How a new CEO reinvented Best Buy

In 2012, Best Buy’s best years were behind it. The retail chain faced declining market share due to Amazon and other discount competitors.

To make matters worse, a scandal hit the company. The CEO suddenly quit after allegations arose that he had an “inappropriate relationship” with a female employee.

Shares of Best Buy fell to a 12-year low. It looked like it would follow other doomed retailers, like Circuit City and RadioShack, to the grave.

Within months, however, the board hired Hubert Joly as Best Buy’s new CEO. Joly, 56, lacked retail experience, but he was decisive and intent on boosting morale among the company’s 125,000 employees.

At his first meeting with the board, Joly declared that Best Buy was “the most dysfunctional organization I’ve ever seen.”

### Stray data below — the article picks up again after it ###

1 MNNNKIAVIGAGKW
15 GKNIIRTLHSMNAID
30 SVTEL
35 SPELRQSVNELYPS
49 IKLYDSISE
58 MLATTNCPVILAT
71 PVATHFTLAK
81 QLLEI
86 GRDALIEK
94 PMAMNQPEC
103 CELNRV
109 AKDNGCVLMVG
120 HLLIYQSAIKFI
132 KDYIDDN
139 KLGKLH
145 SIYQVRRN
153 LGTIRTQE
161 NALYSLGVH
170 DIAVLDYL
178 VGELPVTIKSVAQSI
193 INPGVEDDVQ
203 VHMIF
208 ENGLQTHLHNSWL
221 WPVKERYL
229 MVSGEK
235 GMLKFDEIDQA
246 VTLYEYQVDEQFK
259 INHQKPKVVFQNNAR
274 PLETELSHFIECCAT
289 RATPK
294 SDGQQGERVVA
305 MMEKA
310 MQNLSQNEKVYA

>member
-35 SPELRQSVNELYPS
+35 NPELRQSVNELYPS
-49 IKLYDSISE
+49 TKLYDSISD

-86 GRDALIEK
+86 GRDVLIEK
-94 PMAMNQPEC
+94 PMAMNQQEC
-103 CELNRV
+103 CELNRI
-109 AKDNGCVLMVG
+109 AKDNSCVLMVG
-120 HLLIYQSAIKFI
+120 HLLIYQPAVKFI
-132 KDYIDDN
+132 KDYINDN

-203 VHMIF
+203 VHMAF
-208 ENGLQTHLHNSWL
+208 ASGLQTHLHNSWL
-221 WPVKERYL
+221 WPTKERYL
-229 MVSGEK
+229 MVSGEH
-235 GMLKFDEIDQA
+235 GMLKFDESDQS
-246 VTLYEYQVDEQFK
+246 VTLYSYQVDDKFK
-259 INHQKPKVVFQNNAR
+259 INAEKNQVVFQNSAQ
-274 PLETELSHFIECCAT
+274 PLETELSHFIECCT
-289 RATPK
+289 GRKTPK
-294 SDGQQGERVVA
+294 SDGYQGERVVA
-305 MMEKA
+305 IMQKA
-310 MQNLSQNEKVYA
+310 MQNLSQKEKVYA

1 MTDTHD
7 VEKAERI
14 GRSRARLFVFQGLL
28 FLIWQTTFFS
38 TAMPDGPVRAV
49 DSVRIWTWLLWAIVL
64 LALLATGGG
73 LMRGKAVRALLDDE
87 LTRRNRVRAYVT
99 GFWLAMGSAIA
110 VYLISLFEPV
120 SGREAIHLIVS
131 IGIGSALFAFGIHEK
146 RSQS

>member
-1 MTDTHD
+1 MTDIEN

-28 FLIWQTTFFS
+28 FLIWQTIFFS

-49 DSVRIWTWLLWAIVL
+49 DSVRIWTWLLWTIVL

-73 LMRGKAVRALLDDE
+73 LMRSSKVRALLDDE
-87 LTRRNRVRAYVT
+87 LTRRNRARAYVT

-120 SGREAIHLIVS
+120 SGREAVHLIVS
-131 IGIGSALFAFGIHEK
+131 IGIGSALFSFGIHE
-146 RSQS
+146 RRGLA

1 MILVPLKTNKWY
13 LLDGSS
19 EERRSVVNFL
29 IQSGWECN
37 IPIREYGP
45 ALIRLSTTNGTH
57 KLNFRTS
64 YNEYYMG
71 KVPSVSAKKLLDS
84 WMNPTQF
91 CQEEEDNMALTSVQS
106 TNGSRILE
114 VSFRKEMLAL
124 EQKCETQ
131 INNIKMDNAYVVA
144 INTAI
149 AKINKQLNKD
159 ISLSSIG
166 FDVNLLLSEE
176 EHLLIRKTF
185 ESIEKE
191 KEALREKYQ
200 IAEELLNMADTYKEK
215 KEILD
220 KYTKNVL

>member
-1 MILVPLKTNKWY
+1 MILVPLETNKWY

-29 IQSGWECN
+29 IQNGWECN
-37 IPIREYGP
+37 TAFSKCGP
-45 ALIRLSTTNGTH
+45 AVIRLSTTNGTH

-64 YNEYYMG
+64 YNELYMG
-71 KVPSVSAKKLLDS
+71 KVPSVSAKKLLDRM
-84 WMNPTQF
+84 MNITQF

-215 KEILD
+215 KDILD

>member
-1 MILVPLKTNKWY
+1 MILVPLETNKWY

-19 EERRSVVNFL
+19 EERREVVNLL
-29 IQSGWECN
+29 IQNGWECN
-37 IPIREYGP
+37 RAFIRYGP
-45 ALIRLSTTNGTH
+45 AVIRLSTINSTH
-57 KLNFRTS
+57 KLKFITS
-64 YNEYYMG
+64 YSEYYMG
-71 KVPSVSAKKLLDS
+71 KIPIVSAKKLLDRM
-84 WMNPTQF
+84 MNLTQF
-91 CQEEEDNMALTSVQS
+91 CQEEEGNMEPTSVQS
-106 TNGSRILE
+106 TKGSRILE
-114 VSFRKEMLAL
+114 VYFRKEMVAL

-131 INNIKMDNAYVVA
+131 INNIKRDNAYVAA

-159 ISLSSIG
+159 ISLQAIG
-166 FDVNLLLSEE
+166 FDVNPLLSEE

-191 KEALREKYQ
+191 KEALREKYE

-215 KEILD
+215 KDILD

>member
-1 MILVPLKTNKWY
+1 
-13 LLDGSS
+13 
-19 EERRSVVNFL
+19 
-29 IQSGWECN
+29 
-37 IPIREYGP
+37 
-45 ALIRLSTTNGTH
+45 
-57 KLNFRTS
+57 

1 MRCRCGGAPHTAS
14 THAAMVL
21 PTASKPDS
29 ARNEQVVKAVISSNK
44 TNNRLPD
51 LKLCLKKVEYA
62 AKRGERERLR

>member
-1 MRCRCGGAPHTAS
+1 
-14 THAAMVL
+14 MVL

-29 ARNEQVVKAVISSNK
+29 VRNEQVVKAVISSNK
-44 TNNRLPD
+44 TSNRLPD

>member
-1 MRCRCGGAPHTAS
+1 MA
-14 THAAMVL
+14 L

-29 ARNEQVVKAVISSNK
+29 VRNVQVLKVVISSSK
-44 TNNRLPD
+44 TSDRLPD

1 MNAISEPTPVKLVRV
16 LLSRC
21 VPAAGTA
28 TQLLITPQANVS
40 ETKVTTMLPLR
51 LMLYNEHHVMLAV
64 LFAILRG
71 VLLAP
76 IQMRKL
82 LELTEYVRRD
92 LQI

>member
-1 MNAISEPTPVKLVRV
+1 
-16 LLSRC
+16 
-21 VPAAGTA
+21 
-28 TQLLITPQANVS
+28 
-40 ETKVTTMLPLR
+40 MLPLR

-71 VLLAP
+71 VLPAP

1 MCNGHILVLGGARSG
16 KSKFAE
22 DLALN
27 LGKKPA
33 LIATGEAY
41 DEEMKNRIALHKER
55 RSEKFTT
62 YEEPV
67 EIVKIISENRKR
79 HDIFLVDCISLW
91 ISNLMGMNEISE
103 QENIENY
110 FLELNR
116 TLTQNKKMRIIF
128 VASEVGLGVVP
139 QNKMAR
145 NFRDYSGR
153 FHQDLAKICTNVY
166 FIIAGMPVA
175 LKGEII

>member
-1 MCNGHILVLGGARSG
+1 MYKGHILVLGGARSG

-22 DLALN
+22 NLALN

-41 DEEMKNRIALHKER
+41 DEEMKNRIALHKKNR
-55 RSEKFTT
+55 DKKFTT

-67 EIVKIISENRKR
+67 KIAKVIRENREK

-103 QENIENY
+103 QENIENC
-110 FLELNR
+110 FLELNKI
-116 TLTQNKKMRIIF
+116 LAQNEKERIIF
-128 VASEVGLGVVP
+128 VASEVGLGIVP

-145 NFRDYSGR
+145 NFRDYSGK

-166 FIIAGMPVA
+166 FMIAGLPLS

Yet, he also conveyed optimism, assuring his listeners that he could repair this “self-inflicted” wound. Then he spent a week observing a Best Buy store, taking notes and developing a turnaround plan.

He also sought advice from top leaders, including a visit to Apple CEO Tim Cook. (Apple is among Best Buy’s largest vendors.)

Cook encouraged Joly to look past Best Buy’s short-term troubles, recalling that the media used to routinely refer to “the beleaguered Apple” before its fortunes improved.

To right the ship, Joly made a flurry of important strategic moves.

“The difference between great leaders and good leaders is not the quality of their decisions,” Joly says. “It’s the quantity of their decisions.”

— Adapted from “The New Geek Squad,” Jen Wieczner,